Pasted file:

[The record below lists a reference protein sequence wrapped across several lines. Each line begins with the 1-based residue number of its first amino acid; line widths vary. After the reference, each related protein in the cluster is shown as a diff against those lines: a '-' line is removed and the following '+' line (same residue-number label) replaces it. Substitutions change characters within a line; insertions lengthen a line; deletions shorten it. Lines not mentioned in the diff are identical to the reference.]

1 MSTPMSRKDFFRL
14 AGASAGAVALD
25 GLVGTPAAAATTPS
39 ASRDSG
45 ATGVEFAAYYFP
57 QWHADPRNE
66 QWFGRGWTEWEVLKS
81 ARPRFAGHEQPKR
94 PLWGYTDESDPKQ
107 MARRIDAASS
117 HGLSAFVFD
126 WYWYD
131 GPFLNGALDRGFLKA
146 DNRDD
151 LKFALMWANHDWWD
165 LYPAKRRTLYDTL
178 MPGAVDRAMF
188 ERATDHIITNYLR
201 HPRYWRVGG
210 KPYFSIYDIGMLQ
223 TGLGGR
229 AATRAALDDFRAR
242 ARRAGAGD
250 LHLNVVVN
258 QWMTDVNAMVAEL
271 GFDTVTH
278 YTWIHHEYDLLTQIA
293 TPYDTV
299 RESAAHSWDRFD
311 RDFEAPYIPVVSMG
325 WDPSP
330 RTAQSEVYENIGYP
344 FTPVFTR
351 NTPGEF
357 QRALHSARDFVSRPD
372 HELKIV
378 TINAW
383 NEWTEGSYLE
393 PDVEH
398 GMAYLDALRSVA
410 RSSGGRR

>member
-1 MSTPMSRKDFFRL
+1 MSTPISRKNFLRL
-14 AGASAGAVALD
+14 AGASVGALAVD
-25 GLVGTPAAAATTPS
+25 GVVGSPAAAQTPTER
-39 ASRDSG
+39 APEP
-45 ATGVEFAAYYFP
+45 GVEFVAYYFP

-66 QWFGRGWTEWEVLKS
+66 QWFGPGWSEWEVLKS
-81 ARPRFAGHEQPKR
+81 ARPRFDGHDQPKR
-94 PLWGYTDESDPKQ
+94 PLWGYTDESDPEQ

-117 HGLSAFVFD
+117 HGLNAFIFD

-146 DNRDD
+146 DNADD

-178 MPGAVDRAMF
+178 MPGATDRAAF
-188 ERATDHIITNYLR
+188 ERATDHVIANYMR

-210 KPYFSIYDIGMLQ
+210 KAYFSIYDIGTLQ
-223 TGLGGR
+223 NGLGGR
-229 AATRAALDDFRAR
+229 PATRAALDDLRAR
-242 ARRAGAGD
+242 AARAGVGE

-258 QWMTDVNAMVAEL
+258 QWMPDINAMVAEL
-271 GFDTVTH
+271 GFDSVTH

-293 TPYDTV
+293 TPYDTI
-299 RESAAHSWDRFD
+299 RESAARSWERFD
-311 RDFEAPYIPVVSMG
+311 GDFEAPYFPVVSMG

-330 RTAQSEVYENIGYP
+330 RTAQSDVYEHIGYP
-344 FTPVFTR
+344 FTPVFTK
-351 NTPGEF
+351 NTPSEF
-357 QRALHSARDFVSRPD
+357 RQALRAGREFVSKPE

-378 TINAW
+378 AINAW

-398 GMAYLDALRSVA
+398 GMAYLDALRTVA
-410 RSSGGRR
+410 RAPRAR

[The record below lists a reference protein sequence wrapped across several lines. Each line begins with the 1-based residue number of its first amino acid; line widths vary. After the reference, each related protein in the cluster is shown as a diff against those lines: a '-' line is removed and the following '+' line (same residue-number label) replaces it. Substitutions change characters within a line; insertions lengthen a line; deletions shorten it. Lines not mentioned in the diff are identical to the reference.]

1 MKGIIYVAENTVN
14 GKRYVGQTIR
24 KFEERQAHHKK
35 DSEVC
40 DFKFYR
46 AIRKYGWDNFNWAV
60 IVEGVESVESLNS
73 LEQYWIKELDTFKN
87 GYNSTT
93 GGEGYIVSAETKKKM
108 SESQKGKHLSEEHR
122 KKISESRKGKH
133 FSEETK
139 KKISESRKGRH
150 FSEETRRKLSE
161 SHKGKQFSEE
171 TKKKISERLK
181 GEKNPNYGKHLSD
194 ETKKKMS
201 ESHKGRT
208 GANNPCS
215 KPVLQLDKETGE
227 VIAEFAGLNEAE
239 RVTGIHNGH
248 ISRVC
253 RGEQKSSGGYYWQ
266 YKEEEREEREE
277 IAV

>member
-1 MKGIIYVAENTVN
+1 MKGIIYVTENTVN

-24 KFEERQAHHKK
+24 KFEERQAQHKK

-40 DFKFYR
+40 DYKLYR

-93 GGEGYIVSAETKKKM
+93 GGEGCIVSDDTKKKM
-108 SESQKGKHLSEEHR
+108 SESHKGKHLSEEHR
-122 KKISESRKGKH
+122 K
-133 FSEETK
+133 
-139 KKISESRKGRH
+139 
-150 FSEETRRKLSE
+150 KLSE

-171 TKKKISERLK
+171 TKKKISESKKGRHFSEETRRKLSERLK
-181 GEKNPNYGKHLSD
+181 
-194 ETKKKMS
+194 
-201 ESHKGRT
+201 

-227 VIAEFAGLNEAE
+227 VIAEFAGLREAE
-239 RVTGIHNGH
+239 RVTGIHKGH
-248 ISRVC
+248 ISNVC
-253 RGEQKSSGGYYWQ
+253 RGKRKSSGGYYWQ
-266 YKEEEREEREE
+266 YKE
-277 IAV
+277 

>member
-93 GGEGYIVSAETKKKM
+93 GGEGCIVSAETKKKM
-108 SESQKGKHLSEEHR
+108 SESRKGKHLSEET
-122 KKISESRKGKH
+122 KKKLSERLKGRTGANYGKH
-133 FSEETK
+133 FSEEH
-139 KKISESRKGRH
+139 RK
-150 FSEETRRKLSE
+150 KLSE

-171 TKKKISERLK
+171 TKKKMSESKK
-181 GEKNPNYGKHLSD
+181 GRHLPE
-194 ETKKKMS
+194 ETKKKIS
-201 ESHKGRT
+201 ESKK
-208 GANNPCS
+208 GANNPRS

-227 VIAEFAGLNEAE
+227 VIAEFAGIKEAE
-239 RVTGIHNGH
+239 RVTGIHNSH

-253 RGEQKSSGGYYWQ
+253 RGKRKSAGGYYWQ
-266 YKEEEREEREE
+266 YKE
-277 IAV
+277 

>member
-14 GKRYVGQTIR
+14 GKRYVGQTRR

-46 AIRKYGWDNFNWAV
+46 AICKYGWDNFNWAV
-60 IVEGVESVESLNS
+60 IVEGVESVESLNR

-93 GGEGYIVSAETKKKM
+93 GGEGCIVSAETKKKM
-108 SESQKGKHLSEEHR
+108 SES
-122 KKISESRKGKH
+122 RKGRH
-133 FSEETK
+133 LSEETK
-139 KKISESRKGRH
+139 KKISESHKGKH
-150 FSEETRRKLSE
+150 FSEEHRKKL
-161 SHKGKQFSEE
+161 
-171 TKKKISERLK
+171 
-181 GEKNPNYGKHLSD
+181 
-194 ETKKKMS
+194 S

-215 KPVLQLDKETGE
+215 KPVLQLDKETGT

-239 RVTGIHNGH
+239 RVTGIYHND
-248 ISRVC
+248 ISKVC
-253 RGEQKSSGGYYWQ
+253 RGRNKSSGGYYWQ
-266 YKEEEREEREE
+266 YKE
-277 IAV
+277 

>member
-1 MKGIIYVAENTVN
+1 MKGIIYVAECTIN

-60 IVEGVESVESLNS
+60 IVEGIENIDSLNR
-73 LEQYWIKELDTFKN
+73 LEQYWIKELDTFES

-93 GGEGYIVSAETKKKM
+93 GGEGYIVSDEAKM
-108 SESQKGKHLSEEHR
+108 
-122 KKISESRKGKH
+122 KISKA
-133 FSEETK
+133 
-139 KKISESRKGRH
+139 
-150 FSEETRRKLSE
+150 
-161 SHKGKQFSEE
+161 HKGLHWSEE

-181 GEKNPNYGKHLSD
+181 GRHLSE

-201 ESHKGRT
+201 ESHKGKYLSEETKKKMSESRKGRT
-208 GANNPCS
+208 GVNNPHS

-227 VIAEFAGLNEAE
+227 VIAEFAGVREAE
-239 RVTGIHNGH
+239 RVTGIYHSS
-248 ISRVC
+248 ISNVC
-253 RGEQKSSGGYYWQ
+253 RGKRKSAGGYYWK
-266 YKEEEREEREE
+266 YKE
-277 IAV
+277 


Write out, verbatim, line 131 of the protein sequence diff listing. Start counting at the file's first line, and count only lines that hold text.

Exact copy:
+1 MKGIIYVTENTVN